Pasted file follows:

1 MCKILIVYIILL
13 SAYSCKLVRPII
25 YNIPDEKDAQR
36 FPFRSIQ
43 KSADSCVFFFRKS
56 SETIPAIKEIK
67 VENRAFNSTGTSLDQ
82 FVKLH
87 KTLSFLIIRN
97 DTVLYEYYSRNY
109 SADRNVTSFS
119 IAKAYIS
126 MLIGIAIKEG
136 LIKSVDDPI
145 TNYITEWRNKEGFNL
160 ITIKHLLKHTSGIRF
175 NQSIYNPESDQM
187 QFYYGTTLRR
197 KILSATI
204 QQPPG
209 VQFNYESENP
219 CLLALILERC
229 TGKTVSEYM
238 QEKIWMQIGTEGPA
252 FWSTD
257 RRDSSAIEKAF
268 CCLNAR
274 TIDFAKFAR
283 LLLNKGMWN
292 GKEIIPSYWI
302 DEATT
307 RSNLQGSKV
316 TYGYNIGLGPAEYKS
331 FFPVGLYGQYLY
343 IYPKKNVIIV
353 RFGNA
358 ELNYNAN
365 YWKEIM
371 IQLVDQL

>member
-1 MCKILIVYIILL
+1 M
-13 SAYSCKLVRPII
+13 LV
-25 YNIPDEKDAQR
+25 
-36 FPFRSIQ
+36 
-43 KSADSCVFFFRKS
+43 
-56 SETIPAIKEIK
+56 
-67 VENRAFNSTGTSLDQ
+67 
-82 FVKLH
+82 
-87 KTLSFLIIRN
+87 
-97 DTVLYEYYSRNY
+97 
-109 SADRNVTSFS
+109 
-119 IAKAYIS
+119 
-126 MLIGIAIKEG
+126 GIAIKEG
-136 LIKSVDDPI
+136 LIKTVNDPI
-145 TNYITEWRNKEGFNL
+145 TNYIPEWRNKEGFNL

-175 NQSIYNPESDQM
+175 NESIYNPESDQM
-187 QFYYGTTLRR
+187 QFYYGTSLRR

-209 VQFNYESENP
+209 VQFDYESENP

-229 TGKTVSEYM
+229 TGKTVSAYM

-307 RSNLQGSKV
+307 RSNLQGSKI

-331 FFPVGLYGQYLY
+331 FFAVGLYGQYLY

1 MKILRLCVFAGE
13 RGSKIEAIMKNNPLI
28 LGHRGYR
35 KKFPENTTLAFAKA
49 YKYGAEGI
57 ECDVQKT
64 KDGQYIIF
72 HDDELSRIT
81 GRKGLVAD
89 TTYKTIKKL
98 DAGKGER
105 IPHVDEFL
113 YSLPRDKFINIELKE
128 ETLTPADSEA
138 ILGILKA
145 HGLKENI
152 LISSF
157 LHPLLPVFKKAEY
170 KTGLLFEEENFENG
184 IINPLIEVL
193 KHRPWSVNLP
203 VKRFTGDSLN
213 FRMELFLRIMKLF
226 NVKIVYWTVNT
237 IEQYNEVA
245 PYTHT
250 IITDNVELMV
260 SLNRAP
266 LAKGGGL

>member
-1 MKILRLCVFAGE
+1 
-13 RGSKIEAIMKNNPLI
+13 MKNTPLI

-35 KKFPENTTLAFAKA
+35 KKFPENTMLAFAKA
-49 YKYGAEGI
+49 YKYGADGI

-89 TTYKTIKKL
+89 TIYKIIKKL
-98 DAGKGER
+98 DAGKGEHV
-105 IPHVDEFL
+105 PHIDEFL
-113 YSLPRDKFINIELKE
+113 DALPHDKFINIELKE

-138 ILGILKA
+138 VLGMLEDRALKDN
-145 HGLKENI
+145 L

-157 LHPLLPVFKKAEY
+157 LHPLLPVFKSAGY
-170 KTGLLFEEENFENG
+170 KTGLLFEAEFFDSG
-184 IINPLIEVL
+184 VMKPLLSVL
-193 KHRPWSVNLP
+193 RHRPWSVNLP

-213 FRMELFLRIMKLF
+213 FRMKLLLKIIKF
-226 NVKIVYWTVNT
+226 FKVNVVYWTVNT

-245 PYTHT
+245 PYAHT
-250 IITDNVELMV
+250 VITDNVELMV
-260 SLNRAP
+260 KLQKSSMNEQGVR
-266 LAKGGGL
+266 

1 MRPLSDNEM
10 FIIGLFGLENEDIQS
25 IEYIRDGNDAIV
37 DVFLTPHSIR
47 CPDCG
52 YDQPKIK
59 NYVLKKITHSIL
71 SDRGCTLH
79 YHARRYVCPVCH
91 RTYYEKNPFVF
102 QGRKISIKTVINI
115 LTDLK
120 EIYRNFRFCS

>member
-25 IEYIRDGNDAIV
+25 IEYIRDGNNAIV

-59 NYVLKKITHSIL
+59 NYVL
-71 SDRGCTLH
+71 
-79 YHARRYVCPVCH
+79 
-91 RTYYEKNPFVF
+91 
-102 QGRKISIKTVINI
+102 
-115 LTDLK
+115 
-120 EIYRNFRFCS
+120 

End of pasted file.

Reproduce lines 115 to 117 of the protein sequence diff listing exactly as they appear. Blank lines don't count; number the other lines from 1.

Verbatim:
-13 RGSKIEAIMKNNPLI
+13 MKNTPLI

-35 KKFPENTTLAFAKA